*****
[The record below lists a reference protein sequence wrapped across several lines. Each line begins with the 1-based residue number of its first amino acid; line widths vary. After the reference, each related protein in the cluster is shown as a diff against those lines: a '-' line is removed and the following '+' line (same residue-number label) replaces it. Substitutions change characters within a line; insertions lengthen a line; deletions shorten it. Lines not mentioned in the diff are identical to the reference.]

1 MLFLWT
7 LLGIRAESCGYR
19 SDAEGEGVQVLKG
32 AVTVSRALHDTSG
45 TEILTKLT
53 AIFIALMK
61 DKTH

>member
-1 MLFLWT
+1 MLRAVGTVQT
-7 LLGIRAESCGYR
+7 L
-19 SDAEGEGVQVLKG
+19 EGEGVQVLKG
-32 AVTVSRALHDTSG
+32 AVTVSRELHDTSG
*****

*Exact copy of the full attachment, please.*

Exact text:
[The record below lists a reference protein sequence wrapped across several lines. Each line begins with the 1-based residue number of its first amino acid; line widths vary. After the reference, each related protein in the cluster is shown as a diff against those lines: a '-' line is removed and the following '+' line (same residue-number label) replaces it. Substitutions change characters within a line; insertions lengthen a line; deletions shorten it. Lines not mentioned in the diff are identical to the reference.]

1 MLFLWT
7 LLGIRAESCGYR
19 SDAEGEGVQVLKG
32 AVTVSRALHDTSG
45 TEILTKLT
53 AIFIALMK
61 DKTH

>member
-1 MLFLWT
+1 MLRAVGTVQT
-7 LLGIRAESCGYR
+7 L
-19 SDAEGEGVQVLKG
+19 EGEGVQVLKG
-32 AVTVSRALHDTSG
+32 AVTVSRELHDTSG